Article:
July 29th: “What Can We Do?”

Some might rationalize around the miracle in this week’s Gospel passage as generous sharing or appetizer-sized portions or assign the miracles as only signifying Jesus as succeeding Moses, and thus not relevant now. But what possibilities are we over looking today?

This Week’s Passage: John 6:1-15

I. Establish the text

D. Brainstorm: What questions/thoughts come to mind?

1 This puts Jesus on the eastern or southern shore of Galilee.

2 How did the crowd follow? by boat? Or did they walk? The determination of the crowd attests to Jesus authority.

3 This may indicate an opportunity to teach the disciples. Teachers at that time sat down to teach. Verse 6 would then be in a context of a lesson. Where else does John use mountain top experiences?

4 What is the significance of Passover being near? Does this attest to the crowd’s interest in Jesus even to the point of neglecting preparations for Passover? Do members of the crowd have food for the Passover in their pockets, but are not ready to share it, so they may celebrate the Passover? The multiplication of the loaves echoes God providing manna in the desert.

5a The crowd must have separated from Jesus after the last episode. Giving Jesus time alone with his disciples.

5b-6 What does this say about what Jesus had been talking to the disciples about before the crowd arrived? Perhaps something like, with God all things are possible. What things today do we see as improbable, like feeding the 5,000, that we need to turn over to God?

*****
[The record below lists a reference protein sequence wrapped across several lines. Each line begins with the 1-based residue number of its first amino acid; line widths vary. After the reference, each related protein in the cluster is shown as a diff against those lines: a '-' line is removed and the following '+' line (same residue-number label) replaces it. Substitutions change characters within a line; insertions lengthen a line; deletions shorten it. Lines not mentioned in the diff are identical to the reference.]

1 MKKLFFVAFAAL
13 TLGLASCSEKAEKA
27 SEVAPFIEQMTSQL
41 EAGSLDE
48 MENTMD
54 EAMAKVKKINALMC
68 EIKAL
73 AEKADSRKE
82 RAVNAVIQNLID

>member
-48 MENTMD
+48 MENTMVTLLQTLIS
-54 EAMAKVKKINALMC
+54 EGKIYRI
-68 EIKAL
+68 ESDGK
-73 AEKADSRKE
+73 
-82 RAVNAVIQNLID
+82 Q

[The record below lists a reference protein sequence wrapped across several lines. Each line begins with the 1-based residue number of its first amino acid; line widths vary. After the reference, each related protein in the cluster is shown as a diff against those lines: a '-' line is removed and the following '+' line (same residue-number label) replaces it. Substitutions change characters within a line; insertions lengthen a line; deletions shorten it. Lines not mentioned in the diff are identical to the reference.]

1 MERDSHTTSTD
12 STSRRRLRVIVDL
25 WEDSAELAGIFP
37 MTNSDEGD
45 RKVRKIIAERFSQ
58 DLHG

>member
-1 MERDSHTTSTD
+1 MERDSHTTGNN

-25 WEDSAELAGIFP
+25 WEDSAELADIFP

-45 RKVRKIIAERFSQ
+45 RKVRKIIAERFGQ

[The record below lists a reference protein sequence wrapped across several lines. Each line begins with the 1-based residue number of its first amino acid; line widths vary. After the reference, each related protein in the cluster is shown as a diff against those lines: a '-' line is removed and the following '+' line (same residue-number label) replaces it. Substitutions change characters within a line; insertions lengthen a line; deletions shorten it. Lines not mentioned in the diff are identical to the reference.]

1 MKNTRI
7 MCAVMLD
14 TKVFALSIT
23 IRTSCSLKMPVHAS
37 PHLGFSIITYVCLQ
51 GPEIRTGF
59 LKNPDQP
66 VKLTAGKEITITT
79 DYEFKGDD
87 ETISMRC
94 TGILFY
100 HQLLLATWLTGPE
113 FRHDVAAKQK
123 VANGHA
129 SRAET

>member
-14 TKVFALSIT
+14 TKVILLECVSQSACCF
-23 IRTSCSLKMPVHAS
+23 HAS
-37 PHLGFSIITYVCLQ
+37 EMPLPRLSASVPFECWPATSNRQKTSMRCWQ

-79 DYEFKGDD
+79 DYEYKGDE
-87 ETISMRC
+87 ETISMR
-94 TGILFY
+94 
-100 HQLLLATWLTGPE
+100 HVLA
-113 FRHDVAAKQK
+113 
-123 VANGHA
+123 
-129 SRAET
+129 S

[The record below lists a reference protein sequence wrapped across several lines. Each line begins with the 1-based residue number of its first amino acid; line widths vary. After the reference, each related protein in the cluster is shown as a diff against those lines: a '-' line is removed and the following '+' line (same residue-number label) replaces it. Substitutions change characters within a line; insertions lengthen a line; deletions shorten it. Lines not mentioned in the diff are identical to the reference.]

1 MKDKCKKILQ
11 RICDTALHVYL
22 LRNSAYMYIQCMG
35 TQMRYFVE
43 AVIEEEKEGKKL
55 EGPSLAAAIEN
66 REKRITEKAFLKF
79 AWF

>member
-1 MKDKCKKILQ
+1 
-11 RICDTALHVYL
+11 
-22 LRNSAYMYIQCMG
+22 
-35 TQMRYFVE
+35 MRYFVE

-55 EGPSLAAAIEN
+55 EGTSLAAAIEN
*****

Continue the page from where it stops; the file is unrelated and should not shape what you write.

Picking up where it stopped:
7 A denarii = a day’s wages for a common laborer. Thus 200 denarii would be $8*8*200=$12,800. For 5,000 men and their families (nominally 20,000 people?) 200 denarii would yeild only $0.64/person, or about a bite.

8-9 Andrew is looking towards a solution rather than sizing the problem. He sees this as a beginning of a solution, although not its completion.

10 Does “plenty of grass” signify good grazing land with the potential for feed many?

11 Rather than urge others to contribute bread and fish, Jesus gives thanks for what has been given.

12 What would they do with 12 baskets of leftovers, since five loaves and two fish fed 5,000? Are the twelve baskets symbolic of the twelve tribes/apostles/fullness of leftovers?

13 This is more than a symbolic meal. The people are fed more than the morsel typically given at communion.

14 Who is the crowd expecting? Elijah? Or a prophet of the ilk that Moses wrote?

15 Jesus cannot be king because he must die, and such an earthly kingdom would be shortly lived. On the other hand, a kingdom with Christ as king will live from eternity to eternity.

E. Reconsider where the text begins and ends: What got chopped out?

  • There is probably enough to deal with in verses 1-15.
  • Although verses 25-34 (and 35-71) might also be considered in conjunction with 1-15.

F. Are there any significant variants in the manuscripts? Why?

In verse 14, more recent variants add “Jesus” to clarify who did the signs, although this is inferred by the context. Was this to refute an early heresy?

II. Literary Study.

B. What parallel passages exist? How do they differ? How does this author’s intent differ from other authors? Is the text used elsewhere?

Matthew 14:13-21 – Jesus has come to a deserted place to grieve the death of John the Baptizer. The crowd is waiting for him when he goes ashore. Jesus heals the sick and lame then feeds them when the hour is late.

Mark 6:30-44 – Jesus and disciples go away to a deserted place to rest. The crowd arrives before Jesus does. Jesus teaches the crowd many things then feeds them when the hour is late. The people sit on green grass.